In the individual sense, [consider] what’s within your scope that you can start pursuing to help or to contribute to bettering the situation. I think, as educators, we first have to start with the students—with helping them develop, or having them develop alongside us, these topics that are critical to the island. That’s one of the main focuses that I think I take individually, in terms of addressing that problem, because it is exponential, right? Let’s say we have 30 students, then they go out in the market or they go out to the workplace and those are the ideas that [they] are trying to work around. Those are the fundamentals, I think, that they start pursuing.

The 2021 plan for improvements to the Cuartel de Ballajá green roof
The 2021 plan for improvements to the Cuartel de Ballajá green roof. Image courtesy ECo Design Studio.

I always say Puerto Rico is very small, so all the problems seem very big, but these are problems that we see in [the] states; these are problems that we see in different countries. It’s just a matter of resources, and also education, and being very active in finding creative solutions. Whenever you have limited resources, you have to be even more creative, even more active in finding those creative solutions that at times don’t rely [on] excess [funds].

Angueira: We’re always [at a] disadvantage in terms of the design and construction industry. You know, we’re barely, I don’t know, 50, 100 maybe, compared to thousands of architects and a bigger number of engineers who have been the leaders in construction throughout decades.

It’s complicated to change the ways in which they have been trained and worked for so long. So we have to be very strategic, because obviously, the collaborations with the scientific community [are] very important, but then I think it’s easier with them because we both understand the impact. But we also have to be very strategic in how we create these collaborations and connections with architects and engineers, [because] not all of them see things the same way. It’s a matter of educating them and making them understand that bringing us with them in the projects from the beginning, it’s a win–win for everybody.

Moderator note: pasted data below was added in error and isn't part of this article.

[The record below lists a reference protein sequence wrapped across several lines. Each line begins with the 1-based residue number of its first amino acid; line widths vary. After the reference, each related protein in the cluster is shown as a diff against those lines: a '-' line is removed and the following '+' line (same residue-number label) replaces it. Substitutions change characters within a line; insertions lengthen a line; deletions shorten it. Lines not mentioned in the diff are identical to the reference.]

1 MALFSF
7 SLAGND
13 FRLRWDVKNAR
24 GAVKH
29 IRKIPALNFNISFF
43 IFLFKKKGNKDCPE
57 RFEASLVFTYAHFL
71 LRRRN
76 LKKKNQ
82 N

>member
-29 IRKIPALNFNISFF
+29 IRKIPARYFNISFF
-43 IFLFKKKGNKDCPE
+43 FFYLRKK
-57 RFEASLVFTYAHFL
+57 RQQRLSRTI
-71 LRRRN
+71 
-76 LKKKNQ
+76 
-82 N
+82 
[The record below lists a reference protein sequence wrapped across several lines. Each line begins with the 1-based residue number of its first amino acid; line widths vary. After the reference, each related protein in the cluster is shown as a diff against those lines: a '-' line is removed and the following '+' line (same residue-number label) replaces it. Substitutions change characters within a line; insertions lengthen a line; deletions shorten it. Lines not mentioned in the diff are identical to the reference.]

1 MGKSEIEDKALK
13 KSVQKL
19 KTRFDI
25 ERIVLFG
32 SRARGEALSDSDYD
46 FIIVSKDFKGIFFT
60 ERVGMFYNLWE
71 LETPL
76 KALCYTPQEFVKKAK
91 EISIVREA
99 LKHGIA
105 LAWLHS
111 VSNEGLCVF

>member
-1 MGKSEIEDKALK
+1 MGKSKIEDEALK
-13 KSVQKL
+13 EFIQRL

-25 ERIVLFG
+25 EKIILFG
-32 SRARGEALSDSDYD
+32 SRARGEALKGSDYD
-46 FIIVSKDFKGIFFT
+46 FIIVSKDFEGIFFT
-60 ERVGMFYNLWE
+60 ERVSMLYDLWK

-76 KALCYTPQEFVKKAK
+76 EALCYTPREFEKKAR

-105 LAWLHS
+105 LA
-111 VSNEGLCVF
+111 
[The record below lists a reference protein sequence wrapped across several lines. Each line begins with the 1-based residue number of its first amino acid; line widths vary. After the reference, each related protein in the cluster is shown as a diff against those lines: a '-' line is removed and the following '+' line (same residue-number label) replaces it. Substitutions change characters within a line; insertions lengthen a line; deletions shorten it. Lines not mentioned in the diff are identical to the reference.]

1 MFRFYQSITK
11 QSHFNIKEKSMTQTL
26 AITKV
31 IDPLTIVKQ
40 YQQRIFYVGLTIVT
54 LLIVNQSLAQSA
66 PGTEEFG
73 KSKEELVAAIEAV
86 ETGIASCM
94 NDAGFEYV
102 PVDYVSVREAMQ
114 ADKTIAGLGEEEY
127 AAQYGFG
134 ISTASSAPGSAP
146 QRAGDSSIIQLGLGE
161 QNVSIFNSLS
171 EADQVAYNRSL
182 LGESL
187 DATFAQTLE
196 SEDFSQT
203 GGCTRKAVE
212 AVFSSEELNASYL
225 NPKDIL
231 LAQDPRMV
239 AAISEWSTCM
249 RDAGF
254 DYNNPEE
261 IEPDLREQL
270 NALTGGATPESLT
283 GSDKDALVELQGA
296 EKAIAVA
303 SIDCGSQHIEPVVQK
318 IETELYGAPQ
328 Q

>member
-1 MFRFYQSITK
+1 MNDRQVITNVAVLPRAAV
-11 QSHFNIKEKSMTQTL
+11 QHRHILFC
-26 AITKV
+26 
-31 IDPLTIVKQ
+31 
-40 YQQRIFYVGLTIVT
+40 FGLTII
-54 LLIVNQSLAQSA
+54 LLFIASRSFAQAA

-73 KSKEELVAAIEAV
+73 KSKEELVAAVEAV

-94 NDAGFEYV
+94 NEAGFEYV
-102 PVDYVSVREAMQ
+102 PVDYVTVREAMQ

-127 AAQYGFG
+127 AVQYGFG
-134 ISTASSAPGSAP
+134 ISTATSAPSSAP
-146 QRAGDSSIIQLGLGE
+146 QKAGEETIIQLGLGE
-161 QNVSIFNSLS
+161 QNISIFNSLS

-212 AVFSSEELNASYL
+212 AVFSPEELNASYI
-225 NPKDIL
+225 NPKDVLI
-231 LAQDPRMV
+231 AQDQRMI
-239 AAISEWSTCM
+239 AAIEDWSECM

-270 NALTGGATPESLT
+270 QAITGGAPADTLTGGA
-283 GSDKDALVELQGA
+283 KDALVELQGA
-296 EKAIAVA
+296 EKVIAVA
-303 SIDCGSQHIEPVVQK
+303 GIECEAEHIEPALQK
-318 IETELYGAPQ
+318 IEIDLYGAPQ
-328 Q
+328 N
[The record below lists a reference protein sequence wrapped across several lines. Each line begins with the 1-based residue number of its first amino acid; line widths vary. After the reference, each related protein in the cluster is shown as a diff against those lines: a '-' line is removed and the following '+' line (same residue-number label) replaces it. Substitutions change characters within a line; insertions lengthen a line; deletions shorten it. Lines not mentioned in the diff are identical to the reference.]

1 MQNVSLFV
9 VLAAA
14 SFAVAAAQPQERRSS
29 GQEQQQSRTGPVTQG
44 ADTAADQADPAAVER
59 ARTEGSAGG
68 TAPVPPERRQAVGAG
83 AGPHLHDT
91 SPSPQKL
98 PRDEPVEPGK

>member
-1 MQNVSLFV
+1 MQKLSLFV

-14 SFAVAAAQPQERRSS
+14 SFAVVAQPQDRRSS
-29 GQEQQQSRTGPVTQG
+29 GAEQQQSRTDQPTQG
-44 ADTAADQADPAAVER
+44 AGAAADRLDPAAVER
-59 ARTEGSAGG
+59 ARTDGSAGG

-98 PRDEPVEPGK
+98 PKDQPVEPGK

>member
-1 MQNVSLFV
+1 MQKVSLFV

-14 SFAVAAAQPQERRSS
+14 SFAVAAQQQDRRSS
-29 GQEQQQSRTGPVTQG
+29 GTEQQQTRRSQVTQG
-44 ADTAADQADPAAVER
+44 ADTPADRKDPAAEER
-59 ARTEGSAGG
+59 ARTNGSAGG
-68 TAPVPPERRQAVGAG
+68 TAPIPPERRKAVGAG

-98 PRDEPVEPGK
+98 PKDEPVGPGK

What landscape interventions have happened since the last couple storms, and how did they affect this storm?

The rooftop pond at Cuartel de Ballajá
The rooftop pond at Cuartel de Ballajá irrigates the vegetation. Image courtesy Shakelly Pastrana Solá.

Fumero: I was a part of the development for the El Portal Visitor Center at El Yunque National Park. I was working privately with another architecture firm. That project was completely designed around storms and stormwater management, so we designed it to accommodate all the water loads. We made a series of rain gardens and different plazas and landscaping preventions that were meant to deal with stormwater.